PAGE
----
Learn more about lung transplants at Al Jazeera America

    (ht ASAP Science)

    (via science-junkie)

    — 6 months ago with 13091 notes

    science-junkie:

    A planet whose seasons are impossible to predict

    Thank to Earth’s stable axial tilt, our seasons are highly predictable. But there’s a planet out there called Kepler-413b that’s wobbling so wildly, its seasons are in a constant state of flux.

    The planet, discovered by Kepler, spins around a close pair of orange and red dwarf stars every 66 days. It precesses, or wobbles, wildly on its spin axis, much like a child’s top. Remarkably, the tilt of its spin axis varies by as much as 30 degrees over the course of 11 years, which is an extremely short amount of time as far as these things go. Normally, a precession effect like this isn’t measured on human timescales.

    Because it’s wobbling so badly, the planet experiences rapid seasonal changes that are highly erratic. It’s like a Game of Thrones world come to life — except that it’s a Neptune-like planet about 65 times the mass of Earth. Even with its changing seasons, the planet is too warm to harbor life. And because it orbits so close to its parent stars, its temperatures are too high for liquid water to exist.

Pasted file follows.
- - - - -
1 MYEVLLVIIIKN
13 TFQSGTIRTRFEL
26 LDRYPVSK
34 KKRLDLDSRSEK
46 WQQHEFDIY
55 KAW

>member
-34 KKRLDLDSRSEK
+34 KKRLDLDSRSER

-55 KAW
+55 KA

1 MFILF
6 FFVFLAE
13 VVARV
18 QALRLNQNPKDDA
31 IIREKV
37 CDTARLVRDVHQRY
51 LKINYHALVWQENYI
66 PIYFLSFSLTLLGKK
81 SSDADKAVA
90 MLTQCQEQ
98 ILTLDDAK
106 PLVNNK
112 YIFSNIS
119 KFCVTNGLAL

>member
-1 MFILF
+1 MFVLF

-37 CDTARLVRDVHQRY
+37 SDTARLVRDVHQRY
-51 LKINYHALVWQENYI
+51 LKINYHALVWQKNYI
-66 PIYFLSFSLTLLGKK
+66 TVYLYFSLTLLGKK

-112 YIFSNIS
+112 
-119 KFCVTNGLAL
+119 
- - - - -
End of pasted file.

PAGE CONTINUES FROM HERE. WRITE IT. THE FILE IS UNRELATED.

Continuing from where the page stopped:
Read more

    — 6 months ago with 472 notes

    oupacademic:

    Social Explorer at ALA Midwinter 2014! Andrew Beveridge, President and CEO of Social Explorer and Professor of Sociology at Queens College and the Graduate School and University Center of the City University of New York, speaks to some assembled librarians about how to access and illustrate current and historical census data and demographic information.

    — 6 months ago with 28 notes
    scissorsandthread:

Love Story Printable | Elli Blog
This is a really simple but sweet gift to give for Valentine’s Day. Wrap in some coordinating kraft paper and white ribbon and give it to someone you love!

    scissorsandthread:

    Love Story Printable | Elli Blog

    This is a really simple but sweet gift to give for Valentine’s Day. Wrap in some coordinating kraft paper and white ribbon and give it to someone you love!

    — 6 months ago with 280 notes
    A proton and an electron walk into a bar... →

    oupacademic:

    Science is a very serious business, so what tickles a rational mind? In a not very scientific experiment, The Guardian asked a sample of scientists for their favorite jokes, including OUP authors Uta Frith, Russell G. Foster, and Mark Pagel.

    — 6 months ago with 69 notes
    creativeanchorage:

Lovely vintage threads, from the attic.  Look at the orange one towards the middle, it’s so tiny!

    creativeanchorage:

    Lovely vintage threads, from the attic.  Look at the orange one towards the middle, it’s so tiny!

    (via craftdiscoveries)

    — 6 months ago with 295 notes
    smarterplanet:

ibmblr:
TED-Ed teams up with IBM Researcher Eric Brown to illustrate a lesson on The New Era of Cognitive Computing →